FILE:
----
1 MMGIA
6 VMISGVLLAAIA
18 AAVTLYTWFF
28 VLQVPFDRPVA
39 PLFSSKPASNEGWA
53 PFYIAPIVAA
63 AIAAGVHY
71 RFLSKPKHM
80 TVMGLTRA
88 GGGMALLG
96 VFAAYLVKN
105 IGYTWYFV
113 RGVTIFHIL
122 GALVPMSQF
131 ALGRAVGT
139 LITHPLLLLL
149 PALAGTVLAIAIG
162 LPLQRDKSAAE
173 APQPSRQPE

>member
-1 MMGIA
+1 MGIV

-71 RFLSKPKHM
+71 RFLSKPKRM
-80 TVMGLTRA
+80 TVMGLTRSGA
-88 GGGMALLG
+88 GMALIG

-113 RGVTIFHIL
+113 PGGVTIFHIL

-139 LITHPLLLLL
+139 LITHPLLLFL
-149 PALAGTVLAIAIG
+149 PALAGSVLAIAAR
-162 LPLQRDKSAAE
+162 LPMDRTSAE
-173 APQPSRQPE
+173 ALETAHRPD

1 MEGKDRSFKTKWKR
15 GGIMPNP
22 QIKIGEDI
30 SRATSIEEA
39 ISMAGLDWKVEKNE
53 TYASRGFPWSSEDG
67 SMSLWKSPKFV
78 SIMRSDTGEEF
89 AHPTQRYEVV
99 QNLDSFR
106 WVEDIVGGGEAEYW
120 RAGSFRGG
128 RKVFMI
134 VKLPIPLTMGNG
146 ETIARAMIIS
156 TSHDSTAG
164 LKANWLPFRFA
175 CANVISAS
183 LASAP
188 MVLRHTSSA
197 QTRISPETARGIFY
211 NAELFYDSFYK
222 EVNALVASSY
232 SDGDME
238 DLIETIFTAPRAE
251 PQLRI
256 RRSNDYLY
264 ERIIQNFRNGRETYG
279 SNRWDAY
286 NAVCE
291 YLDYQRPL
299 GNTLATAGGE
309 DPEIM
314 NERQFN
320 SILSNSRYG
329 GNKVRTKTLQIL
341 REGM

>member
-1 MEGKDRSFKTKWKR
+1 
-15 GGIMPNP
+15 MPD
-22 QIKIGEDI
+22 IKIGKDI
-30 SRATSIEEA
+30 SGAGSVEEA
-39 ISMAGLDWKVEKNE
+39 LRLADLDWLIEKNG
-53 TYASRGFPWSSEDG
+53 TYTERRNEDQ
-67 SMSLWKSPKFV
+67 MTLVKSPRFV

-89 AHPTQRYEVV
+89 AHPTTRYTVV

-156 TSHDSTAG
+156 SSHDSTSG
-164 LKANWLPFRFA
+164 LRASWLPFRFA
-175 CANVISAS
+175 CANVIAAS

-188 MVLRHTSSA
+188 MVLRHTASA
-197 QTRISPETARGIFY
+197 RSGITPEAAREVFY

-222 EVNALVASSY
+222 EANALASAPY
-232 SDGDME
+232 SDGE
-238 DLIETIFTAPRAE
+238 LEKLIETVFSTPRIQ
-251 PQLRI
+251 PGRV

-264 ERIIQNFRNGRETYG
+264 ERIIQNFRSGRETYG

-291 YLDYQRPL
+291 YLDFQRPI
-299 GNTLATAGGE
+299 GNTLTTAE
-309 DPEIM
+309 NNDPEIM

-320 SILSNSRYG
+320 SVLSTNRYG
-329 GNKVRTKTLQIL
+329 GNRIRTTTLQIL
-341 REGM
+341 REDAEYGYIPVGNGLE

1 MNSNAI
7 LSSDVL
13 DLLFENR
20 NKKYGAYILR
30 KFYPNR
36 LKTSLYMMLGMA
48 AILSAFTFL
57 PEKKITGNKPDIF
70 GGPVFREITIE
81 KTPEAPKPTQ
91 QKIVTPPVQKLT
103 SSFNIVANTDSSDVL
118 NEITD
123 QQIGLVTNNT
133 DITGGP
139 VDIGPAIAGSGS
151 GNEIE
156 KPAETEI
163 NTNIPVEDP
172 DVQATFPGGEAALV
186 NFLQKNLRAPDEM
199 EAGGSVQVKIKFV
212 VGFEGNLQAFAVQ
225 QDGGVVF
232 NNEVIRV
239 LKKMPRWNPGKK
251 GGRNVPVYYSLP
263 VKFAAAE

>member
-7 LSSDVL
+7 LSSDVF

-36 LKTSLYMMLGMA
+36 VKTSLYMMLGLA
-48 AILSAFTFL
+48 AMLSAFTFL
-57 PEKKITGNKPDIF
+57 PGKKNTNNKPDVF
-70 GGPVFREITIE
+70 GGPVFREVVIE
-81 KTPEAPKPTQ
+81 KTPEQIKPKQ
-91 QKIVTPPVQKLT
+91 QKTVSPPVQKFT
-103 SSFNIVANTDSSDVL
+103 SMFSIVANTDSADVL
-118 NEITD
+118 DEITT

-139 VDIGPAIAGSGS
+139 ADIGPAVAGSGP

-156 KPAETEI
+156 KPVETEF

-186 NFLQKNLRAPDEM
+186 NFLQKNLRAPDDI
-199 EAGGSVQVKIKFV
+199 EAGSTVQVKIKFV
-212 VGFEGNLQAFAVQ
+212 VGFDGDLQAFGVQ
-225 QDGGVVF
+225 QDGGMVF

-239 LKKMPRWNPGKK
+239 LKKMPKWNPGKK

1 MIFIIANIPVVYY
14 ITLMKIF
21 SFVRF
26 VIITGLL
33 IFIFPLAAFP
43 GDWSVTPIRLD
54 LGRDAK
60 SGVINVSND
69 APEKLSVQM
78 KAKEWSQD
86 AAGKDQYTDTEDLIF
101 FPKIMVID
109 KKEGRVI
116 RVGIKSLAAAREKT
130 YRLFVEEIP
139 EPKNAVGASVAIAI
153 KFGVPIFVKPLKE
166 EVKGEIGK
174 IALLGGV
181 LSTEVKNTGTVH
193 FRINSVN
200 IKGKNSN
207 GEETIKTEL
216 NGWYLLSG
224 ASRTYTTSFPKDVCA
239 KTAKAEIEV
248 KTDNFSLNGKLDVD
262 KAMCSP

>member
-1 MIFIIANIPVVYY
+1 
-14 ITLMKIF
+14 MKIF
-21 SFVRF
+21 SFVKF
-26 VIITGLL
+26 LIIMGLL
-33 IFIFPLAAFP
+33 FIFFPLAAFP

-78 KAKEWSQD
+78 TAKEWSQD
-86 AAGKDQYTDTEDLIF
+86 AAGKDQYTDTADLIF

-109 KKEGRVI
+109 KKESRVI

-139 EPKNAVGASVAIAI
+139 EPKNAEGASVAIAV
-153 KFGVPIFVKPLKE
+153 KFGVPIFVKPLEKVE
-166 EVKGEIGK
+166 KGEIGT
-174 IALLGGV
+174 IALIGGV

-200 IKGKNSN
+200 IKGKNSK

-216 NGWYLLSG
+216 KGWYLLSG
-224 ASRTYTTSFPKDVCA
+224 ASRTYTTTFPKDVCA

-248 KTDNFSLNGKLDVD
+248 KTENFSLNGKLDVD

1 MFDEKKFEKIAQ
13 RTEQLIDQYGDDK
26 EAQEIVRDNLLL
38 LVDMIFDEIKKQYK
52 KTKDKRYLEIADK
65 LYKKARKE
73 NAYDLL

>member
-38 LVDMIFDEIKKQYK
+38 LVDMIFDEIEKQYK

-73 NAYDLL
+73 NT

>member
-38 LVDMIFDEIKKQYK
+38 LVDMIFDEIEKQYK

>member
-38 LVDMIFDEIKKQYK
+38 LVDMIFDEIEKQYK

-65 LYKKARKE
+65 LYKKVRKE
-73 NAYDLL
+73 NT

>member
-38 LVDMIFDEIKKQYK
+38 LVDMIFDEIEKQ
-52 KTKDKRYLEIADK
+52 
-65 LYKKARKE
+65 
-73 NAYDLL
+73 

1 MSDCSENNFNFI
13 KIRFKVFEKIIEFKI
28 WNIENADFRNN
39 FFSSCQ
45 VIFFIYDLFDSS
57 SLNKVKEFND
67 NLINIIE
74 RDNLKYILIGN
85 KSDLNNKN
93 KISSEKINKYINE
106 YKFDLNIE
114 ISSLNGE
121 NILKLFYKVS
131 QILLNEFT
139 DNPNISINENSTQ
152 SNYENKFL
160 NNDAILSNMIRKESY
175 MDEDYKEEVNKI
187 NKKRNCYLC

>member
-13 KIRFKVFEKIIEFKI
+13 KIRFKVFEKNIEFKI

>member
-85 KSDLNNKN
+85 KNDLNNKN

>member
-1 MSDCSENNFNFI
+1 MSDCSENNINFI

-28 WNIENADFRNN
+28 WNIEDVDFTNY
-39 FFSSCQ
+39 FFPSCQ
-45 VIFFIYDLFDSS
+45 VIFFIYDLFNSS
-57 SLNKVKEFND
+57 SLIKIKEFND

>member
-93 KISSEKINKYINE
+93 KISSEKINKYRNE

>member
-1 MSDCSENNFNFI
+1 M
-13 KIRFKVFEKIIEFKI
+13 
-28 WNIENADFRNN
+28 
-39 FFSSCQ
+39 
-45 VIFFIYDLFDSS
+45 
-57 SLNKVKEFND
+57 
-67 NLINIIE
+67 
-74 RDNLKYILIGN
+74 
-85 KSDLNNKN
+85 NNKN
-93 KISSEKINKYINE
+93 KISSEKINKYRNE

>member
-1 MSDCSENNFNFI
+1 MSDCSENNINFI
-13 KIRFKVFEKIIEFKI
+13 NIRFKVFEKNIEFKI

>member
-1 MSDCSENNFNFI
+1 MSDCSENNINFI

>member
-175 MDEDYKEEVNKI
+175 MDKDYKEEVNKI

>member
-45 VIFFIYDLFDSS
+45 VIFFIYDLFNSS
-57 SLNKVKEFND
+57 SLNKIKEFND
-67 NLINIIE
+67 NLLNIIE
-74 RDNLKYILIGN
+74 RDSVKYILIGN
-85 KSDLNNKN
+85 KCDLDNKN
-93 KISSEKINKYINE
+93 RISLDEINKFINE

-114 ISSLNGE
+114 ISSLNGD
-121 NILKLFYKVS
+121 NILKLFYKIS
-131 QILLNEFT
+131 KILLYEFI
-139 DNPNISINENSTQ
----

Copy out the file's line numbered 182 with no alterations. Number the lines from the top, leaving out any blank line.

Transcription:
-225 QDGGVVF